American Jewish Committee: “Of utmost concern is ensuring that policies proposed and put into place make good on President-elect Trump’s Election Night promise, for the benefit of all citizens of our too-divided country, and address the central concerns of the American people and our allies around the world,” AJC assistant executive director for policy Jason Isaacson emailed to reporters. “Presidents get to choose their teams and we do not expect to comment on the appointment of every key advisor.”

New York Sen. Chuck Schumer: “If allies or aides to the president say anything that demeans a group of Americans, we won’t hesitate for a moment to demand that our new president condemn those comments. And already we have reason to,” he told Democracy Alliance, a progressive group. “Steve Bannon’s appointment to a senior White House post signals that many of his dangerous and bigoted ideas will have a seat at the table in the White House. We will be watching. And everyone here will be ready to actively stand up for one another if ever one group is attacked.”

National Council of Jewish Women: “NCJW is utterly appalled by President-elect Donald Trump’s decision to appoint Stephen Bannon as chief strategist in his administration,” CEO Nancy Kaufman said. “Bannon has made his white-supremacist, racist, anti-Semitic, and anti-Muslim views widely known. Upon joining the Trump campaign, Bannon roused a large portion of Trump’s base with a hateful mix of conspiracy theories, bigotry, misogyny, racism, and homophobia. If President-elect Trump truly wants to bring together his supporters with the majority of the country that voted against him — by a margin that is nearing two million people, Bannon and his ilk must be barred from his administration.”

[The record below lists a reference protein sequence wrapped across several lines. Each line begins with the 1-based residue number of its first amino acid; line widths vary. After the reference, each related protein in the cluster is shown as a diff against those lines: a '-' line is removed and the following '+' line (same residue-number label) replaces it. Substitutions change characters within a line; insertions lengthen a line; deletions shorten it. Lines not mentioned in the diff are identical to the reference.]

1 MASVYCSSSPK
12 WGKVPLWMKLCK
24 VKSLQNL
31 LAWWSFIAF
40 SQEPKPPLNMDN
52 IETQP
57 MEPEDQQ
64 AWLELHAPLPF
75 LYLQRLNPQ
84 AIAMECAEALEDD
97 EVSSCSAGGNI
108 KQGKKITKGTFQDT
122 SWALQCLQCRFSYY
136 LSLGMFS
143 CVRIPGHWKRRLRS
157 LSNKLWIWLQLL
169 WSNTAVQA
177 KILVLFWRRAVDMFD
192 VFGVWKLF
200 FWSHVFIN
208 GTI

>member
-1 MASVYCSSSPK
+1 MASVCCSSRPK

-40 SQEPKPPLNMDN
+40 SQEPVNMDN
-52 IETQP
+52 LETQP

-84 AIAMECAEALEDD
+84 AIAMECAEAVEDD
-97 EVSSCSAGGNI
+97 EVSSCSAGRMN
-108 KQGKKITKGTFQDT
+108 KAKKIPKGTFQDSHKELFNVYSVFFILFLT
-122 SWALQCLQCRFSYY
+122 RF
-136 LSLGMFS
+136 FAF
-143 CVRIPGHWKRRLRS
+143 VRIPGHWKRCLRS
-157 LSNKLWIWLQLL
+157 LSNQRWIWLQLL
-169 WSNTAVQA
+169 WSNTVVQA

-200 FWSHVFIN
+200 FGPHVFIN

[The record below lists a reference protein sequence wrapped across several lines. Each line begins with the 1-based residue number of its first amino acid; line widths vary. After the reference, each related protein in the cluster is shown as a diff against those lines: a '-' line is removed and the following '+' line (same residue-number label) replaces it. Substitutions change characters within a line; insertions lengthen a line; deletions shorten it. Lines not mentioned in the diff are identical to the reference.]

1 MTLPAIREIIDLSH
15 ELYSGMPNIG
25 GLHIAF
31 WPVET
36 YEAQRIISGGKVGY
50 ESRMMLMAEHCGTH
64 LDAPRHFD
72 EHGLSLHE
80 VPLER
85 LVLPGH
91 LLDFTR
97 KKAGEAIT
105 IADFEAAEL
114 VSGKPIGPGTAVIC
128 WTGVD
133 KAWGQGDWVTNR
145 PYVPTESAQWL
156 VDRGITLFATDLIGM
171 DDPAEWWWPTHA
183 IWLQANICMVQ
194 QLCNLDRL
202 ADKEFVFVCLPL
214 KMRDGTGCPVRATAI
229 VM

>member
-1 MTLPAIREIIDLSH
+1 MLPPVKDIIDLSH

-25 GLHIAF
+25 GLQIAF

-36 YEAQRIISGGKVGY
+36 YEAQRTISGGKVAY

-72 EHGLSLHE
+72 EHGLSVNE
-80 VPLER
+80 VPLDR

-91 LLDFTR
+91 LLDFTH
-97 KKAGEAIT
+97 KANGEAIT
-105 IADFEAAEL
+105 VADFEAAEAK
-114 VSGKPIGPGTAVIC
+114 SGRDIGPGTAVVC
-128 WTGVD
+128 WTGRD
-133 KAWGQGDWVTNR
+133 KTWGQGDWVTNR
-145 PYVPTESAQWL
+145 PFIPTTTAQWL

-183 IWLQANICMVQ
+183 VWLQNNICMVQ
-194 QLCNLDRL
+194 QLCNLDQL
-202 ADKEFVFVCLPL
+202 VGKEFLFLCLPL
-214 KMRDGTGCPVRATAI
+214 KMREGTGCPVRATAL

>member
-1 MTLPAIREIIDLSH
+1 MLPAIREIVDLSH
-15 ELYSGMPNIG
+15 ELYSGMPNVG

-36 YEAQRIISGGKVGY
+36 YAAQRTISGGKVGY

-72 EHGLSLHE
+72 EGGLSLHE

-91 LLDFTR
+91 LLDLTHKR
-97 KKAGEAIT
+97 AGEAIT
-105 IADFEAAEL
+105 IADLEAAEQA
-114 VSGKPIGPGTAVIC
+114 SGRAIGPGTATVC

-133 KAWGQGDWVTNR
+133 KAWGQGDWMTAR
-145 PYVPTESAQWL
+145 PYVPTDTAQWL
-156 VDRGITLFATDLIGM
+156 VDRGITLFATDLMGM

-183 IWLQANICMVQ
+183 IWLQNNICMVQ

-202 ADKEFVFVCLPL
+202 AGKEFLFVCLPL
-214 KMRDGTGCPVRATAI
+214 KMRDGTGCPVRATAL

Central Conference of American Rabbis: “If he is to serve our country, we expect Mr. Bannon to denounce the anti-Semitism, anti-Muslim rhetoric, racism, sexism, and denial of LGBT rights that we continue to face as a nation, just as we expect the same from President-elect Trump,” said CCAR CEO Steve Fox in a statement.

J Street:J Street has grave concerns about and condemns President-elect Trump’s appointment of Stephen Bannon to serve as chief strategist and senior counselor in the White House,” the liberal group said. “Bannon’s views and statements are not a normal part of American political discourse and they cannot be treated as such. Nor can this appointment be treated as normal, acceptable politics … We call on President-elect Trump to rescind this appointment immediately, and for all responsible leaders of the Republican Party to insist that he do so.”

‘We cannot allow Donald Trump’s alliance with the alt-right to be normalized’

National Jewish Democratic Council: “As CEO of Breitbart News, Bannon gave voice to white supremacists and the alt-right. His racism and anti-Semitism have no place in the White House, and he must step down,” the group put out in a statement. “We cannot allow Donald Trump’s alliance with the alt-right to be normalized … Our community must not adjust our standards in the face of the unprecedented nature of a Trump administration.”